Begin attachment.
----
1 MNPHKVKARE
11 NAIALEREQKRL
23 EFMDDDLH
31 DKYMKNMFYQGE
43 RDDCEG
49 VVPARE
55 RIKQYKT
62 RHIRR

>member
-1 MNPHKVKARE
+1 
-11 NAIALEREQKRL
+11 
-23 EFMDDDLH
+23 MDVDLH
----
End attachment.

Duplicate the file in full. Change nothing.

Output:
1 MNPHKVKARE
11 NAIALEREQKRL
23 EFMDDDLH
31 DKYMKNMFYQGE
43 RDDCEG
49 VVPARE
55 RIKQYKT
62 RHIRR

>member
-1 MNPHKVKARE
+1 
-11 NAIALEREQKRL
+11 
-23 EFMDDDLH
+23 MDVDLH